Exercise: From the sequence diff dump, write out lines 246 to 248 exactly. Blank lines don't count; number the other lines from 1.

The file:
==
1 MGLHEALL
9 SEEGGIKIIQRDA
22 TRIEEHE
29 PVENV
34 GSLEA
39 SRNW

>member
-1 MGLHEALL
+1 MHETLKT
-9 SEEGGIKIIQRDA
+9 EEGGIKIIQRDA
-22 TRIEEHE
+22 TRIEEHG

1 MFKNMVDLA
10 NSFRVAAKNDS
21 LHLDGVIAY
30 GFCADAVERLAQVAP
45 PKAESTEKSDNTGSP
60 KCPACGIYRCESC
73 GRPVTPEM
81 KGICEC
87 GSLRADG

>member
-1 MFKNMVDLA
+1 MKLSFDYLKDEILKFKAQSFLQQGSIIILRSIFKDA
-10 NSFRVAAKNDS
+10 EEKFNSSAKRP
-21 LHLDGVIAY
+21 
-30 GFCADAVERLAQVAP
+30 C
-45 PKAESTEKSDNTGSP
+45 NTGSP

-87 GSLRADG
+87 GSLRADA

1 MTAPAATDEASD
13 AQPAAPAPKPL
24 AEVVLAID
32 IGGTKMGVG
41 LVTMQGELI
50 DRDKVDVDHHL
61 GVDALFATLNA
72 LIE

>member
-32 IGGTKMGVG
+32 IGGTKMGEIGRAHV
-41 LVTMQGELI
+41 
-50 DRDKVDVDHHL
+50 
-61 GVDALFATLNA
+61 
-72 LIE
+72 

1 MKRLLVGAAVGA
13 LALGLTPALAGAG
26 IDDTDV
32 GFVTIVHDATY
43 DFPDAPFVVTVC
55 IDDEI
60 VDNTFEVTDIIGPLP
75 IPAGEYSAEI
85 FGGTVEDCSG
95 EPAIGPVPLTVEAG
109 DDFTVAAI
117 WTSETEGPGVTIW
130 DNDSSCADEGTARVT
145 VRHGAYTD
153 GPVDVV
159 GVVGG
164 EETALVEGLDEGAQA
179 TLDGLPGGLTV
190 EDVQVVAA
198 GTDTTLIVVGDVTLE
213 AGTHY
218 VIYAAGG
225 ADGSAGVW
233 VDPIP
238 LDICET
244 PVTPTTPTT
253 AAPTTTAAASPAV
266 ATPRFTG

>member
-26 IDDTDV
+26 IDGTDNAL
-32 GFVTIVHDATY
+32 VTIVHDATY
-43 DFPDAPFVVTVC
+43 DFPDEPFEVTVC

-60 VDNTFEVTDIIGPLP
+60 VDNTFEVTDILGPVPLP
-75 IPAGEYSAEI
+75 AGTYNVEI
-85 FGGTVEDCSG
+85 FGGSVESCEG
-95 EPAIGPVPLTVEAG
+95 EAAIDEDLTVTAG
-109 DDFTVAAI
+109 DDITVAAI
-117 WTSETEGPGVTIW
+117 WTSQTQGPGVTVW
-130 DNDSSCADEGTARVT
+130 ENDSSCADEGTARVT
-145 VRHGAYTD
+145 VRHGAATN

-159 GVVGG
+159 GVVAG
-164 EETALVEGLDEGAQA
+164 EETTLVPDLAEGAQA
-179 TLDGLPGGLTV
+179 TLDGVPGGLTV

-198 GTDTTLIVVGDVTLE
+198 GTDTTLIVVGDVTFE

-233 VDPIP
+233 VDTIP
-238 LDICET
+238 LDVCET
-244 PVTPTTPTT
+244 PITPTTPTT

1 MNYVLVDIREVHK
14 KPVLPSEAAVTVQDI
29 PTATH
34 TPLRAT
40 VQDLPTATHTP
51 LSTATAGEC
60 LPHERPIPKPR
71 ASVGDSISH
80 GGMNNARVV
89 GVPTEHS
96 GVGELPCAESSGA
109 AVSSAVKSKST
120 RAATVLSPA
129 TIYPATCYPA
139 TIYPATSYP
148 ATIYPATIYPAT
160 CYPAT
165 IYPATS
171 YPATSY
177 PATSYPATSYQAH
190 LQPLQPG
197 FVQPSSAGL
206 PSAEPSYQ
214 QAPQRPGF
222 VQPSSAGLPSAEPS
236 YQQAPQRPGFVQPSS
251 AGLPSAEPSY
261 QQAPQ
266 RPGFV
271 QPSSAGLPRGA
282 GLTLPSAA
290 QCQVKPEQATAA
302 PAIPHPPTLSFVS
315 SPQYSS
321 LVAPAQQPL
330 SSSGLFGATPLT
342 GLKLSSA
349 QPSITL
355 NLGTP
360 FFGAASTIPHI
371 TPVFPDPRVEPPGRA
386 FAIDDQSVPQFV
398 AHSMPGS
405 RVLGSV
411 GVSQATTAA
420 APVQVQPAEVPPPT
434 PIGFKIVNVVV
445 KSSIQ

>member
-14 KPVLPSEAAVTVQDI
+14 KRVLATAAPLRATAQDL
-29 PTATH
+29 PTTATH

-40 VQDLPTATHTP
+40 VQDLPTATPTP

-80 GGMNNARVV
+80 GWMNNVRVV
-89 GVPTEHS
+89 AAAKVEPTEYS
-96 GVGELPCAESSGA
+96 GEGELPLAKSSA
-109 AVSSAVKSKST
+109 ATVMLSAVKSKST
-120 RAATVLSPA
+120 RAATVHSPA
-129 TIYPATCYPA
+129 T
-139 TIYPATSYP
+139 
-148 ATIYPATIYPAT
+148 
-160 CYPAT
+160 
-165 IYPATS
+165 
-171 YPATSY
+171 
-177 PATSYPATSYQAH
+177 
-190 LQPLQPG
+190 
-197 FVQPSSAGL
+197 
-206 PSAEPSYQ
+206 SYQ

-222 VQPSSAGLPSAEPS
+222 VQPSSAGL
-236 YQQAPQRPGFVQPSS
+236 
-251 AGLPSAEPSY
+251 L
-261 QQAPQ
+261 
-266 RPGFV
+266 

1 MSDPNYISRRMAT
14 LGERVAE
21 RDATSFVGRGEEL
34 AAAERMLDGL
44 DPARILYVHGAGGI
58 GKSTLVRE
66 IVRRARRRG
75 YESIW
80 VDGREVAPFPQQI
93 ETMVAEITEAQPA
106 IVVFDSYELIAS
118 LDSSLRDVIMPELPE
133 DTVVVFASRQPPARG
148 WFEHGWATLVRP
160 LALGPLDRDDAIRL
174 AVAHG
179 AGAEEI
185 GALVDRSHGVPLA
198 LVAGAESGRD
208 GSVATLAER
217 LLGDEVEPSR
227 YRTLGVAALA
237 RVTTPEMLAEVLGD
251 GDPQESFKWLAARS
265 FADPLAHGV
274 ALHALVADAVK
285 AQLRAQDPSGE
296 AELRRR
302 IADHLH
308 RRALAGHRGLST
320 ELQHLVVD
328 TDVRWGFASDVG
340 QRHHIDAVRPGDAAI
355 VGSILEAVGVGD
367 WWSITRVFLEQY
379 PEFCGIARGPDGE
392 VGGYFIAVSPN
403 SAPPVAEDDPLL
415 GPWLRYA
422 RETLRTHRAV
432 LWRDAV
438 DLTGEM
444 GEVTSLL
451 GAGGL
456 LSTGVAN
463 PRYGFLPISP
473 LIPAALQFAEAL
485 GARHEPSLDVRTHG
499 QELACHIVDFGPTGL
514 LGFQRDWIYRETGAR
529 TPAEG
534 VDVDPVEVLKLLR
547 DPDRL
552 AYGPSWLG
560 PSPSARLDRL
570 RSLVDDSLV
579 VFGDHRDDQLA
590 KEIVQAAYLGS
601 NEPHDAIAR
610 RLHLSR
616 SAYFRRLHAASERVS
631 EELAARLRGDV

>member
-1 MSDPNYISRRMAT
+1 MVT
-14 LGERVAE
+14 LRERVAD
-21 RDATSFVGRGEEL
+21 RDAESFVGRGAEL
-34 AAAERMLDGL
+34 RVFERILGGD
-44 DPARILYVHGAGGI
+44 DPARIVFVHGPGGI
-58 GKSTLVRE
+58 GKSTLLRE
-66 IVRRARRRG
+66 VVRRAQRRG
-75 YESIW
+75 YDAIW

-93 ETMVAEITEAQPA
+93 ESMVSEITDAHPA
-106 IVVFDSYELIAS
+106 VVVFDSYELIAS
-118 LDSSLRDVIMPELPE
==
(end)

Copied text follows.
328 TDVRWGFASDVG
340 QRHHIDAVRPGDAAI
355 VGSILEAVGVGD